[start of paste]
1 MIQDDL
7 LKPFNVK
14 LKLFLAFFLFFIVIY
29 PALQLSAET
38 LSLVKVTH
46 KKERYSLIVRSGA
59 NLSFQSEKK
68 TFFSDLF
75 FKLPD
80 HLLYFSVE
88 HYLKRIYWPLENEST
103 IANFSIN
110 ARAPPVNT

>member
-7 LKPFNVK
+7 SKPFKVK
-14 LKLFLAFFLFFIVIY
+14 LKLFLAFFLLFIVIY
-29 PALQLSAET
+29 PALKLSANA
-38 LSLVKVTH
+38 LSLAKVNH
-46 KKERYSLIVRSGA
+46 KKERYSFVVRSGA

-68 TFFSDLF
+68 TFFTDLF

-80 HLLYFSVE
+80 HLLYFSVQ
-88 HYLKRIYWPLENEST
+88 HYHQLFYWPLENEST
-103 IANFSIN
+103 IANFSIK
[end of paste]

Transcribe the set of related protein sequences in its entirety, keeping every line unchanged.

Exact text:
1 MIQDDL
7 LKPFNVK
14 LKLFLAFFLFFIVIY
29 PALQLSAET
38 LSLVKVTH
46 KKERYSLIVRSGA
59 NLSFQSEKK
68 TFFSDLF
75 FKLPD
80 HLLYFSVE
88 HYLKRIYWPLENEST
103 IANFSIN
110 ARAPPVNT

>member
-7 LKPFNVK
+7 SKPFKVK
-14 LKLFLAFFLFFIVIY
+14 LKLFLAFFLLFIVIY
-29 PALQLSAET
+29 PALKLSANA
-38 LSLVKVTH
+38 LSLAKVNH
-46 KKERYSLIVRSGA
+46 KKERYSFVVRSGA

-68 TFFSDLF
+68 TFFTDLF

-80 HLLYFSVE
+80 HLLYFSVQ
-88 HYLKRIYWPLENEST
+88 HYHQLFYWPLENEST
-103 IANFSIN
+103 IANFSIK